I just broke up with Hollywood. Ok, so it wasn’t a bird in the pocket – no official offer had been put on the table. But we were certainly on our way to a long-term relationship – what looked, on the surface, like a dream come true: fame and fortune (relatively speaking), my creation paired with the rich and famous. All I had to do was produce a viable plan with numbers and commit to it. I could do that. Any half-wit could do that. So why, on the eve of engagement, did I break it off?
I realized, I prefer peace to power.
Starting your own business is the American Dream – it’s how one escapes the oppressing sensation of “working for the man”, of sacrificing one’s unique gifts for a steady paycheck. In a sense, it’s what I’ve been after for my entire adult life. The closer I got, the more I began to question what I really wanted in life.
Sure, it would be very glamorous to have my own mezcal brand, and even more so with the backing of investors with big connections. But after weeks of pouring over a business plan and tweaking spreadsheets, I began to understand that starting a brand in this way – with a load of money, little knowledge of the US industry, and investors to answer to – would mean that my years ahead would essentially be filled with stress and bureaucracy.
Is that what I wanted? The veneer of a successful life, with the mass of days doing something I despise?
It’s interesting that the common view of people is that when a golden opportunity presents itself, it should be snatched up immediately. Most of my friends would congratulate me and encourage me to jump on such a chance. But I suppose that’s because they’re not required to inspect said treasure to see if it’s actually 14 karat gold, or simply gold plated.
It took giving myself a taste of that stressful lifestyle to understand that what I want is to work with mezcaleros, educate others about mezcal, and have a satisfying, enjoyable lifestyle with a steady income. I don’t need to make a name for myself, I don’t need to get rich or to party with the famous, I don’t need to own my own brand. Hell, I don’t even need to export! Those things may eventually come to pass, but better they do so naturally as I focus on creating an authentic storyline, and building a business at a pace I’m prepared for.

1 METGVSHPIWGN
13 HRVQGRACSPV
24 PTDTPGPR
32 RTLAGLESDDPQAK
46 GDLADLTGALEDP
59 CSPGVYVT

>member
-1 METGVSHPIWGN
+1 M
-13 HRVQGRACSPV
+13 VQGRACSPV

One of Noel’s favorite psychological games to play with confused people is to ask the simple question: “What do you want?” Usually, the questionee fumbles around with a story of answers, none very clear. So Noel asks again, and again, and again (to the point you want to slap him, laugh out loud, or break down crying),
“What do you want?”
It’s such a simple, yet profound question, and in most cases, we forget to stop and ask ourselves that question – really ask ourselves. Instead we spin circles in attempt to navigate the waters of the future based on what we think is possible, and what we think makes sense.
What happens when I throw all those limitations out the window, and ask myself simply, “What do I really want?”. What is the essence of what I want? What does it feel like? How do would my daily routine be? What would give me that?
After writing this blog, I came across this video. Vishen Lakhiani suggests a new way of setting goals and living a fulfilling life. Watch the video and then ask yourself, “What do I want?”. What are your end goals? Share them with me in the comments!